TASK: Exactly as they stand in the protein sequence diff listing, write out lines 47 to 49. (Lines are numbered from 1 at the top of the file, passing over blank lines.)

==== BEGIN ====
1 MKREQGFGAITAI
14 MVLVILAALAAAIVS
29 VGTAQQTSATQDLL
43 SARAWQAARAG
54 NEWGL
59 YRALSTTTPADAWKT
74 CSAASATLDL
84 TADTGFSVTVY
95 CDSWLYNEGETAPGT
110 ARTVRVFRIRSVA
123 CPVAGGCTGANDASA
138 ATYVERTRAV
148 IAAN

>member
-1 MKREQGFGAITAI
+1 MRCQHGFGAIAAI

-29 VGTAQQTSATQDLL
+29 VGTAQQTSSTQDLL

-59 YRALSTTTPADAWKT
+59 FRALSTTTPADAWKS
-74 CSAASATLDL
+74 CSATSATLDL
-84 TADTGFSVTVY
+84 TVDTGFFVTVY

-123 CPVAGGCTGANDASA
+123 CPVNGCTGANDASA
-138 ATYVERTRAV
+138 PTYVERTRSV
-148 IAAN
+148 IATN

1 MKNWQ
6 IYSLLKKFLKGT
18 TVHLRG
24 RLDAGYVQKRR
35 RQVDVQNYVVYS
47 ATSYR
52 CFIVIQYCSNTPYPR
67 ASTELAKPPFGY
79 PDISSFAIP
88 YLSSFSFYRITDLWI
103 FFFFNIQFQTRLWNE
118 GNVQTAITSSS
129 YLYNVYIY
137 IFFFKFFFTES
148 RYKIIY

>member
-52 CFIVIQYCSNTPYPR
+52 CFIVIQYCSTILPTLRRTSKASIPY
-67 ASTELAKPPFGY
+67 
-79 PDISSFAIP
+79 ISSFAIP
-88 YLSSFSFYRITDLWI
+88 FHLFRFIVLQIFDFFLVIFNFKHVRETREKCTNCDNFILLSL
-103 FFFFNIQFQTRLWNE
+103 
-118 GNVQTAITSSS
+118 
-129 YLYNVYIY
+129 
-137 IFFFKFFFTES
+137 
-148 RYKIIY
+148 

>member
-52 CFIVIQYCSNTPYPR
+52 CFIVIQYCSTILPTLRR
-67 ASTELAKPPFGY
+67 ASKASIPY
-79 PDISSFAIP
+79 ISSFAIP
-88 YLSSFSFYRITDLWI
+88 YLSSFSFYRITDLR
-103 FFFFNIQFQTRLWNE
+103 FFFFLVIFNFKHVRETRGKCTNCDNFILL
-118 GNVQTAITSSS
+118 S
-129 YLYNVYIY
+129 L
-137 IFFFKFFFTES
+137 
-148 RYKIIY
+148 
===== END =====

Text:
-52 CFIVIQYCSNTPYPR
+52 CFIVIQYCSTILPTLRRTSKASIPY
-67 ASTELAKPPFGY